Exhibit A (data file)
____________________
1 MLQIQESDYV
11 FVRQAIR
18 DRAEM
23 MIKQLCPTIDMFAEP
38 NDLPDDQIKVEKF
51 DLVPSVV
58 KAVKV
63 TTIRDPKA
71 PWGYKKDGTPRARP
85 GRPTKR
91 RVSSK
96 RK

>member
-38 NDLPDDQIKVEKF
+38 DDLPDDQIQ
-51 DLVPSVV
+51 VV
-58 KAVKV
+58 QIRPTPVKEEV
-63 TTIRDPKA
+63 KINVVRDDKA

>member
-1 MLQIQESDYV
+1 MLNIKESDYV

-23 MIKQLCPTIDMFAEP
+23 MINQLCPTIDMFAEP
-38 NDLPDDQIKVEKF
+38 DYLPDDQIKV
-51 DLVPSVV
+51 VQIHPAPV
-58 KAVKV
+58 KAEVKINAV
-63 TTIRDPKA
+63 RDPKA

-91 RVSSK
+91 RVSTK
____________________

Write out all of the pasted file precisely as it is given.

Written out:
1 MLQIQESDYV
11 FVRQAIR
18 DRAEM
23 MIKQLCPTIDMFAEP
38 NDLPDDQIKVEKF
51 DLVPSVV
58 KAVKV
63 TTIRDPKA
71 PWGYKKDGTPRARP
85 GRPTKR
91 RVSSK
96 RK

>member
-38 NDLPDDQIKVEKF
+38 DDLPDDQIQ
-51 DLVPSVV
+51 VV
-58 KAVKV
+58 QIRPTPVKEEV
-63 TTIRDPKA
+63 KINVVRDDKA

>member
-1 MLQIQESDYV
+1 MLNIKESDYV

-23 MIKQLCPTIDMFAEP
+23 MINQLCPTIDMFAEP
-38 NDLPDDQIKVEKF
+38 DYLPDDQIKV
-51 DLVPSVV
+51 VQIHPAPV
-58 KAVKV
+58 KAEVKINAV
-63 TTIRDPKA
+63 RDPKA

-91 RVSSK
+91 RVSTK